Transparency, interoperability and cyber security figure in guidelines for industry in building the internet of things
IT industry association techUK has published a trust framework aimed at bolstering the public’s confidence in the internet of things (IoT).
Titled Trust Principles in an IoT World, they are aimed at companies developing the technology but could strengthen the foundation for public authorities’ efforts to use it in the development of smart places.
Many local authorities in particular are starting to invest in, or at least investigate the potential of sensors and internet connected devices to support the more efficient management of their localities; but there are concerns about the security and integrity of the data that is exchanged in the process.
techUK said the IoT can be used in providing better health services and cleaner and safer public spaces, but that there is a need to ensure the public is comfortable with the technology.
The document highlights three issues to be taken into account. First is data transparency and customer empowerment, with assumption that people have rights over their personal data when it is collected as part of the technology’s operation.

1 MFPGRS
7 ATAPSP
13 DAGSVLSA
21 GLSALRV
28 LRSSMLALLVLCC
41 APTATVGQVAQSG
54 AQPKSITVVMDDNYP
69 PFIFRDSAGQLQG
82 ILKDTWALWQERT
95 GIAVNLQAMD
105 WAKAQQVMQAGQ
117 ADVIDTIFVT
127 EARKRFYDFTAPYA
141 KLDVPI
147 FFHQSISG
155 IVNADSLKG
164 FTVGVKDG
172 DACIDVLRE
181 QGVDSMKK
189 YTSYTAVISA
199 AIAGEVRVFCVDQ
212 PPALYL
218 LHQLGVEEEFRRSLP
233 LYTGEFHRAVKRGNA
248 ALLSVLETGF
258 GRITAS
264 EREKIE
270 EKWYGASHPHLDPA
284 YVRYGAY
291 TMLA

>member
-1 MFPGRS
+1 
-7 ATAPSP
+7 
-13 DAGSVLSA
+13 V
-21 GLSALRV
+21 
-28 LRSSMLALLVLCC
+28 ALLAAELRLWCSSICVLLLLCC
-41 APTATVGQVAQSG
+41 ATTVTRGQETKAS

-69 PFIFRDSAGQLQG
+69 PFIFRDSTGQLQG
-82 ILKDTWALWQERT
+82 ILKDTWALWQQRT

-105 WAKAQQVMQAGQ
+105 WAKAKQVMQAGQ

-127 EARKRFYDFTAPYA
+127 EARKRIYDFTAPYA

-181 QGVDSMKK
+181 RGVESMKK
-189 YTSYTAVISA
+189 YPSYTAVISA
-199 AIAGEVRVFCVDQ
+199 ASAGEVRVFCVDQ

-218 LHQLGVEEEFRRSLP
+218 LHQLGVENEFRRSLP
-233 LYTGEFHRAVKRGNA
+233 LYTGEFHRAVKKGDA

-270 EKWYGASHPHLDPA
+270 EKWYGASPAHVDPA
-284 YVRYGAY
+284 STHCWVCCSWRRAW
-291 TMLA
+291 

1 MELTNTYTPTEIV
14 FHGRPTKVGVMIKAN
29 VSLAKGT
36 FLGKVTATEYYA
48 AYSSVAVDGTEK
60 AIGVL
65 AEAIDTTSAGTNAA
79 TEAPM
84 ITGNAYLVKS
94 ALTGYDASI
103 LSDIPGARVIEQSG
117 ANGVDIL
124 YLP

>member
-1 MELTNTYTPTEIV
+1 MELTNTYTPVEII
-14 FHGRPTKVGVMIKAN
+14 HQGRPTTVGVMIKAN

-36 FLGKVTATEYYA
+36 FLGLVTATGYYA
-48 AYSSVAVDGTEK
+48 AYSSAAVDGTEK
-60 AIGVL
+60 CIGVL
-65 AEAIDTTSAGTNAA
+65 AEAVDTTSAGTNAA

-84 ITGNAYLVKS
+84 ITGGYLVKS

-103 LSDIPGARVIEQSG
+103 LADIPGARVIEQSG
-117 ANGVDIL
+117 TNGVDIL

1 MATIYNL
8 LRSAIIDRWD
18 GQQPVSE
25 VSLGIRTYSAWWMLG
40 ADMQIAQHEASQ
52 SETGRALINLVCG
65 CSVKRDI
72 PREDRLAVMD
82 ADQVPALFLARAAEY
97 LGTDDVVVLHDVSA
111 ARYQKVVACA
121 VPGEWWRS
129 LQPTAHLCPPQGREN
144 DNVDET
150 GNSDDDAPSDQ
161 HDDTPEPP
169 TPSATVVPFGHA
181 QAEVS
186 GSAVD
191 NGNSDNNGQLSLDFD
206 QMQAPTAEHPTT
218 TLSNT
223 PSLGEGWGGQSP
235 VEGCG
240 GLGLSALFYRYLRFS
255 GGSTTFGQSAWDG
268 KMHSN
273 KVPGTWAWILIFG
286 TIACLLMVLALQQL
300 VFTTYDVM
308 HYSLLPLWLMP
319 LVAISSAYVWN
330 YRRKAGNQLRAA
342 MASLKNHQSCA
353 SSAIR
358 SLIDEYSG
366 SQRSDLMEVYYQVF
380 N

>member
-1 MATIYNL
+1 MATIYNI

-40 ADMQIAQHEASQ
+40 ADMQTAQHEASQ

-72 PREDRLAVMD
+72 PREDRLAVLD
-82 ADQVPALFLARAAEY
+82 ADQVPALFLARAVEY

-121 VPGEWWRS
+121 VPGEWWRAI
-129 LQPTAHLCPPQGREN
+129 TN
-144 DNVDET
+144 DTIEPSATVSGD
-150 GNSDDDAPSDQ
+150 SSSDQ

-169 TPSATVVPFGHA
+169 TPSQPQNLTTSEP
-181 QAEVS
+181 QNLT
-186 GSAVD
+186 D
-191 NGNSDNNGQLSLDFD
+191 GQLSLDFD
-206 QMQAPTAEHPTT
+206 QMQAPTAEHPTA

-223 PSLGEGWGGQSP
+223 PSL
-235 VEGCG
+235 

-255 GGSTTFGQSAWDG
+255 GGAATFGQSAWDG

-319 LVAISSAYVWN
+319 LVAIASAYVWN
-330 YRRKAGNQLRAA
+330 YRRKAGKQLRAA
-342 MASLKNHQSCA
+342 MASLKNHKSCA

It advocates handling the data in line with the forthcoming General Data Protection Regulation, promoting privacy and helping end users to distinguish categories of data that are personal or sensitive.
Second is the need for interoperability, enabling customers of services driven by the IoT to switch easily and to move their data easily.
Third is to provide adequate protection against cyber attack by promoting security by design in all products and services, and complying with any regulatory requirements. There is also a need for strategies to preserve security and limit loss when data breaches or corruption occur.
Digital and Culture Minister Matt Hancock gave his support to the initiative, saying the principles will help to provide more security around the IoT, and techUK’s chief executive officer Julian David (pictured) said they show the industry takes concerns about data, consent and transparency seriously.
“They are the start of the conversation rather the end and they offer a solid framework for future discussion,” he said. “I believe that these principles will help ensure the internet of things has a smooth transition from theory to reality.”
The document emphasises that it includes nothing intended to create any new legally binding commitments.